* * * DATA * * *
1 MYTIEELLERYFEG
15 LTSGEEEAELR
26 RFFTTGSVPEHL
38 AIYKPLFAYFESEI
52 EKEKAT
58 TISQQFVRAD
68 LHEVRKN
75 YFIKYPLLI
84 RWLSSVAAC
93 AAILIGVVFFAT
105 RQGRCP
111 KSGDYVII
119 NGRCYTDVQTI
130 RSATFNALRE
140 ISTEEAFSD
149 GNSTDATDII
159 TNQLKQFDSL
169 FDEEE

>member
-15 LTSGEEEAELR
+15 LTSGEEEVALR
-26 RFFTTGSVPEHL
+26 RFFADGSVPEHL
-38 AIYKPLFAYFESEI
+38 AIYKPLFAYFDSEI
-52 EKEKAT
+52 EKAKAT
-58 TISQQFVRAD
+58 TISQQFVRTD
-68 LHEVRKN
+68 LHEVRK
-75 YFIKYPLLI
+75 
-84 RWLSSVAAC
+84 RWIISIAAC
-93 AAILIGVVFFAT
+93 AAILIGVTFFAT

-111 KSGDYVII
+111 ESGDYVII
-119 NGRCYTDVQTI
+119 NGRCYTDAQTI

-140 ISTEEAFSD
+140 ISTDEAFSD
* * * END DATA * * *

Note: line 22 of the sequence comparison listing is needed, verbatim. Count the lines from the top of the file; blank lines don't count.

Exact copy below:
-26 RFFTTGSVPEHL